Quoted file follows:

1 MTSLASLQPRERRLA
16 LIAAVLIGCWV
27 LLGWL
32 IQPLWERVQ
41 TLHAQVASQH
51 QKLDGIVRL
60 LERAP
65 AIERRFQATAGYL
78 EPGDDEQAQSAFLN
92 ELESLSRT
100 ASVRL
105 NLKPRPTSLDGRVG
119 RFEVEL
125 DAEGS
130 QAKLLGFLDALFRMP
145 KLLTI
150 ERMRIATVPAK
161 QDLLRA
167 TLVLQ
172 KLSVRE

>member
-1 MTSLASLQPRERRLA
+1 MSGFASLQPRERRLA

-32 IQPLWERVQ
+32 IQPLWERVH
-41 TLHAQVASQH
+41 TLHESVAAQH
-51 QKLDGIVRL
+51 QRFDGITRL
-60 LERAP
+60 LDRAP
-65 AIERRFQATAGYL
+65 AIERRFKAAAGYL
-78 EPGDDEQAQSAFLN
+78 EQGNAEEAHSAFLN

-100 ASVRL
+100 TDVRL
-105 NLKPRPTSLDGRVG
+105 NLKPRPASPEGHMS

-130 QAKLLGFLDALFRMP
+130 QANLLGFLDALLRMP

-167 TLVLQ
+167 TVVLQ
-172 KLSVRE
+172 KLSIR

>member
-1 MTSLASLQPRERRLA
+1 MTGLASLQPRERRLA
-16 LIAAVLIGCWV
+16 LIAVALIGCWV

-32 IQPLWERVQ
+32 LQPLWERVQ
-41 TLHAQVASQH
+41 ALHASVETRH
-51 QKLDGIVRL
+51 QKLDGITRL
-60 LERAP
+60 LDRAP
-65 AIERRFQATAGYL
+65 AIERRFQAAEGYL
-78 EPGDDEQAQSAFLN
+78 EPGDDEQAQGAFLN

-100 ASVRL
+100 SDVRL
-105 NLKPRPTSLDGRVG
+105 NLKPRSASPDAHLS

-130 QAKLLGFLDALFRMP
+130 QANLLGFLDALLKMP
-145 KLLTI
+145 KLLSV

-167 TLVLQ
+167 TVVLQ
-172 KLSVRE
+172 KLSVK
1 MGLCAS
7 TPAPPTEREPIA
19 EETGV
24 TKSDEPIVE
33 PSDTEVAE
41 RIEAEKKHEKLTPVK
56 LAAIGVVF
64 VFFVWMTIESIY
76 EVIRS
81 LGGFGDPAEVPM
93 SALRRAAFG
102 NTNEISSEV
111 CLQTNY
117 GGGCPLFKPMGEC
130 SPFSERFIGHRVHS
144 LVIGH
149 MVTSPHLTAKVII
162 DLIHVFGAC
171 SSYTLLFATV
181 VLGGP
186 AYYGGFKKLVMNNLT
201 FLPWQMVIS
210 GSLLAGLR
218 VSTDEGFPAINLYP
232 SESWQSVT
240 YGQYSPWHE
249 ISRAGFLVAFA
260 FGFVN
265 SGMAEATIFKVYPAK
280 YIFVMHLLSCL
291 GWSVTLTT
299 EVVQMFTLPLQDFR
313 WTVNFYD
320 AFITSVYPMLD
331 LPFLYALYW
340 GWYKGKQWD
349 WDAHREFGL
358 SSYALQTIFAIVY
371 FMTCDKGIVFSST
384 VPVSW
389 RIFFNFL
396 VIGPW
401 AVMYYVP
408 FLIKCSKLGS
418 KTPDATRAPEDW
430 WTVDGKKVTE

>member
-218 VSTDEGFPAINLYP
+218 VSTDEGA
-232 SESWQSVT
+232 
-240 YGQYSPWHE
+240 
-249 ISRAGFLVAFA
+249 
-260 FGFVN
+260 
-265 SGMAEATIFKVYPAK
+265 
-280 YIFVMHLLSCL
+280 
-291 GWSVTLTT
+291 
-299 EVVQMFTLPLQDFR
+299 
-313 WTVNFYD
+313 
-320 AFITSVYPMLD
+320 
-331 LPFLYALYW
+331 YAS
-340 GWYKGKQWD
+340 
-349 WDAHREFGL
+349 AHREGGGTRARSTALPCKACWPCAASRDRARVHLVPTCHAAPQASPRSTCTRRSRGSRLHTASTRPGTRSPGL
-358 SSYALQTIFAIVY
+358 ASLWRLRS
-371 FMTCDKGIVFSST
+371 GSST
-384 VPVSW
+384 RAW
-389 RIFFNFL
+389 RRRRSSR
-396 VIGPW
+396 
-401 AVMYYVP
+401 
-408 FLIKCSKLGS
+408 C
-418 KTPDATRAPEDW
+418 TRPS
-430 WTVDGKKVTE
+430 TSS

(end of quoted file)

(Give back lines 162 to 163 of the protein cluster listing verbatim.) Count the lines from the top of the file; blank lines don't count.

-408 FLIKCSKLGS
+408 C